A giant billboard towers above a smaller road sign which indicates the way to Kampala. The billboard bears the image of a Ugandan man, alongside a quote from him which reads ‘Beating my wife destroyed my marriage. Don’t do what I did’. A little further along the road, another billboard entreats passersby to ‘End Gender Based Violence’.
These signs form part of a nationwide campaign to address one of Uganda’s major social problems – domestic violence. The country languishes behind most of the world in its legal and social responses to home violence; a recent survey suggests that two thirds of all Ugandans still condone wife beating, and in the survey a higher percentage of women tolerated such behaviour than did men. A similar percentage of women – 68% – admitted that they had been victims of violence at the hands of their partners at some point.
In addition to nationwide efforts to address this issue – such as the production of roadside billboards – a number of local, community-led efforts have also been initiated. On the slopes of Mount Elgon, in eastern Uganda, members of the Gumutindo coffee co-operative formed a drama group and used this platform to highlight the injustice of violence by performing in nearby villages. The co-operative was already working hard to promote greater gender equality and this was one more way they could play an educational role and try to promote a change in attitudes.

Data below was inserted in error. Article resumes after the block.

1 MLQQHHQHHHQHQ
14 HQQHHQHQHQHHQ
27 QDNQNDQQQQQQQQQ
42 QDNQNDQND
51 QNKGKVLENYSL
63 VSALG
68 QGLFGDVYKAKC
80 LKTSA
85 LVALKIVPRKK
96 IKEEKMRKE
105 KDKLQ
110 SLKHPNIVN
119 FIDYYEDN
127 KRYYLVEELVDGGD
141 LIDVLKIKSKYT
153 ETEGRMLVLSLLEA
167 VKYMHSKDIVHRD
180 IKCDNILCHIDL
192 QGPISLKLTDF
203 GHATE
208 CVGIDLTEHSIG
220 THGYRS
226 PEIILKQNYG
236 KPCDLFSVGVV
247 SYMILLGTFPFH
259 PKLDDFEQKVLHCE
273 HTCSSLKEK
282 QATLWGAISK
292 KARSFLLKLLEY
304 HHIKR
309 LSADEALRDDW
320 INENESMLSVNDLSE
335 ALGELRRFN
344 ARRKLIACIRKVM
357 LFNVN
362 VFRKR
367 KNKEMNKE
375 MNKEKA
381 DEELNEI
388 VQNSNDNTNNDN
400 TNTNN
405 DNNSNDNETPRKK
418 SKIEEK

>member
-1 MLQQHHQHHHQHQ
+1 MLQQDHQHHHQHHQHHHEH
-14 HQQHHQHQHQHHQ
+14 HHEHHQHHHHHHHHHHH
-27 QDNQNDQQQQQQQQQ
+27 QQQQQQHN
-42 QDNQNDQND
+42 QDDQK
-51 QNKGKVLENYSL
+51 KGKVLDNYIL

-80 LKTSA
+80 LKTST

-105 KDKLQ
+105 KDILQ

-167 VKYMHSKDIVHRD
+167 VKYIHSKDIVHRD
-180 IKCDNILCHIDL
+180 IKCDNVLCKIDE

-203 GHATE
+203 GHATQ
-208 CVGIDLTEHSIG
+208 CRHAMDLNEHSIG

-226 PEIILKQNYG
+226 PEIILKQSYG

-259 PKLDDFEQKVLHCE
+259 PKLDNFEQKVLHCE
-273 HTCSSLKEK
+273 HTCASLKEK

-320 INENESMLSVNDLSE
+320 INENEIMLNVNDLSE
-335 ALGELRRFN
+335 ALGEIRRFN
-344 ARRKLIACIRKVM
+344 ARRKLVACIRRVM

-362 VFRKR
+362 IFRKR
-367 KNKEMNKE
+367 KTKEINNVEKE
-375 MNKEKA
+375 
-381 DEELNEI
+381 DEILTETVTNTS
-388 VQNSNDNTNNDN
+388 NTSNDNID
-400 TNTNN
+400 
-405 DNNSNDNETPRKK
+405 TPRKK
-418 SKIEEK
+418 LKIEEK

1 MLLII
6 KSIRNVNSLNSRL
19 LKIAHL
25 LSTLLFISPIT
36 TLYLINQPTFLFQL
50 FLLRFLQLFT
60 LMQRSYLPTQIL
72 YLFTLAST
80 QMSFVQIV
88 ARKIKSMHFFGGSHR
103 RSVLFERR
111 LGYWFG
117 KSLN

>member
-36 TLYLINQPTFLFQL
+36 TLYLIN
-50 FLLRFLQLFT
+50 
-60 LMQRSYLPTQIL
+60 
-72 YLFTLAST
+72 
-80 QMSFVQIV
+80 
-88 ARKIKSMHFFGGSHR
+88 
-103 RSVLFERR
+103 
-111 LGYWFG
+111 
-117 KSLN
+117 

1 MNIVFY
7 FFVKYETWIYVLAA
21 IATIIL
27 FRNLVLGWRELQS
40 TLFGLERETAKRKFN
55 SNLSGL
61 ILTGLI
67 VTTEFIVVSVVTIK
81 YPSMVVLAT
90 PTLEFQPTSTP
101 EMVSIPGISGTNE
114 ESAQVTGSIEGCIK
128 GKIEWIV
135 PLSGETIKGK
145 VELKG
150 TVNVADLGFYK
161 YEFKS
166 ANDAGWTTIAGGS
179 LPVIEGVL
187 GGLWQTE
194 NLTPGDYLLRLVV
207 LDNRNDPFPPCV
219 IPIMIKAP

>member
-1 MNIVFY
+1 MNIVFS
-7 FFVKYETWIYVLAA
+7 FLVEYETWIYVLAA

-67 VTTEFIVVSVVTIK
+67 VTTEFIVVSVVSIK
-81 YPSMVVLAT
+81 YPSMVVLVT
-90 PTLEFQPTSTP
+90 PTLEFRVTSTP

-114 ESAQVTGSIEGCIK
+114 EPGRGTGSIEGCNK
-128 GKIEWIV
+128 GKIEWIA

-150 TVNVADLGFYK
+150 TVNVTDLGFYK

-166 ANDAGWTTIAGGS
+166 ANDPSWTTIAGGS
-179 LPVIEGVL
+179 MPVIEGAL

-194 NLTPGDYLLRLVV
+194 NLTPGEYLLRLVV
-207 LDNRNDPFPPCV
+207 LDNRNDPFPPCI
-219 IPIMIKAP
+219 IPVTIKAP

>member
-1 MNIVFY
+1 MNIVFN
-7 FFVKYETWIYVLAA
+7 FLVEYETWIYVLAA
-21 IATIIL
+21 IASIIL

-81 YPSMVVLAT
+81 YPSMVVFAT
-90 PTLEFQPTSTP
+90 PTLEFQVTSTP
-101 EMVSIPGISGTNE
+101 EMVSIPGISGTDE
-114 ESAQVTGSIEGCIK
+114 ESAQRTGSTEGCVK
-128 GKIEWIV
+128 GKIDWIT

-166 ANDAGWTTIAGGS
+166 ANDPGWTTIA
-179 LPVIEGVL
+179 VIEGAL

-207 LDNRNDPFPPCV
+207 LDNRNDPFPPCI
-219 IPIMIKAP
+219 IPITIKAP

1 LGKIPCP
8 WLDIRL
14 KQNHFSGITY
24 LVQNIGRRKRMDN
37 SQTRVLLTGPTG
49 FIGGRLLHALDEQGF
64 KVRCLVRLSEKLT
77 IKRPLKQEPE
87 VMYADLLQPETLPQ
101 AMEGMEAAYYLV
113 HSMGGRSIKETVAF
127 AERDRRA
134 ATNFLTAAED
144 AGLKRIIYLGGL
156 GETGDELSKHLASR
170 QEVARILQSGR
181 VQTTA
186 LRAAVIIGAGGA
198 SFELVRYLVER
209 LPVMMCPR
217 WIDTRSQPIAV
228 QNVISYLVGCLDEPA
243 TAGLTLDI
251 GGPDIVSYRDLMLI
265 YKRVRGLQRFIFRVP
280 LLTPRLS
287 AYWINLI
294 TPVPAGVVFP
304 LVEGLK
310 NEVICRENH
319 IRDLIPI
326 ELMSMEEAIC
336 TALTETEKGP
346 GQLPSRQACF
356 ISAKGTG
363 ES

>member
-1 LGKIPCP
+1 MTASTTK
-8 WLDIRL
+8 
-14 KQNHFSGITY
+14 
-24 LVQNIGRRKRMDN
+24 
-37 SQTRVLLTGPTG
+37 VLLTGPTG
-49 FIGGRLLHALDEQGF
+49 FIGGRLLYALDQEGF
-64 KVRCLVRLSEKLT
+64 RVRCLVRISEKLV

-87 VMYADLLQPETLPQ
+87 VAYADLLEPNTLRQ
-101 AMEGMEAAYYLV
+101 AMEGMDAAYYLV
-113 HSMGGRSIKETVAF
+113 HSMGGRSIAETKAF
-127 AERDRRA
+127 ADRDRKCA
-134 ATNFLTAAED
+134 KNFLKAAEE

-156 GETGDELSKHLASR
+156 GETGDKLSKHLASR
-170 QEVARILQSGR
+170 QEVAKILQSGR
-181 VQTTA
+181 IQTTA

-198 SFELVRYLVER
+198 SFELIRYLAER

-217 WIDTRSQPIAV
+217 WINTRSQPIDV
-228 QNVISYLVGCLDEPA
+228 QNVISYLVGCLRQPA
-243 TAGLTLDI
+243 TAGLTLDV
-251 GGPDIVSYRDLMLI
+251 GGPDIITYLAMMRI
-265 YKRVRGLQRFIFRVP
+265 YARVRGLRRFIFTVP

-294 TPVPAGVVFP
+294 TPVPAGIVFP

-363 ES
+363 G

Rose Wandega had already joined the co-operative as a way of receiving higher prices for her coffee, but after joining the co-op she listened to what they had to say about the role of women and she also saw the drama group perform. The combined effect has been transformative for her – and for her family.
‘Through Gumutindo, we are working within the community. Before, there was domestic violence here every day but there isn’t any more. Women here are also involved now in participatory planning and in meetings in a way that we weren’t before. And now I have a voice on the farm, and we decide together what we will do with the money we earn’.
It’s clear that Gumutindo’s approach to gender equality is working. With a policy that requires half of all its board members to be women, and with an approach to business that puts women and men on equal footing, old attitudes are falling away in rural Uganda.
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